About 15,000 troops from the army, navy and the air force are taking part in the live-fire exercises that will last for three days, head of the defense ministry Moral Guidance Department Brigadier Ahmad al-Rahmani told AFP.
"Almost all armed forces units, all support units, the navy and the air force will take part. They will use all types of weapons," including those acquired from the United States, France, Britain, Russia and China, Rahmani said.
Kuwait launched a multi-billion rearmament drive soon after its liberation to rebuild its tiny military. It has already spent most of a 12-billion-dollar supplementary defense budget on buying advanced weapons over the past 12 years.
Arms deals included purchases of US Apache helicopters, Patriot missiles, Paladin howitzers, Abrams tanks in addition to Bradley armoured vehicles, hundreds of Desert Warriors from Britain, gunboats from France, PLZ-45 howitzers from China and rocket launchers from Russia.
The main purpose of the major exercises, code-named Bairaq I, is to test the fighting capability of the rehabilitated army, especially its ability to defend the emirate against enemies.
Defense Minister Sheikh Jaber al-Mubarak al-Sabah told the state-run KUNA news agency the manoeuvres were not related to the events taking place in Iraq and the fear that the northern neighbour may plunge into civil war.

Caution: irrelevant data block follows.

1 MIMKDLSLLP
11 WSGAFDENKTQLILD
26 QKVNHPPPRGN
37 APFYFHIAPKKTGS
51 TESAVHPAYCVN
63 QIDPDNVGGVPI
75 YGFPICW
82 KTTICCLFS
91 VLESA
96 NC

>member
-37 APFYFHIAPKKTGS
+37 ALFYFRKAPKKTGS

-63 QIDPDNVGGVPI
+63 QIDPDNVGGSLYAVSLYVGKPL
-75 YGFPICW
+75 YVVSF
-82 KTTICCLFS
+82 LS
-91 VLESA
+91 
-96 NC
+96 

"The exercises have nothing to do with events in Iraq. It is the culmination of 13 years of rebuilding and training of experienced personnel," Sheikh Jaber said.
The large-scale drills indicate that "our army has been rehabilitated from the damages of the (Iraqi) invasion and occupation and is prepared more than any time before to safeguard the independence of our nation," he said.
Kuwaiti forces have conducted 67 exercises with Gulf troops and 122 manoeuvres with US, British and French forces since 1991.
Kuwait was used as a launchpad for last year's US-led invasion of Iraq which ousted the regime of Saddam Hussein who ordered Iraqi troops to occupy the emirate in August 1990.
It has signed strategic long-term defense pacts with the United States, Britain and France in addition to defense agreements with the remaining two permanent members of the UN Security Council, Russia and China.
Some 25,000 US troops are today stationed in military bases in Kuwait which Washington uses as a transit point for the movement of forces into and out of Iraq.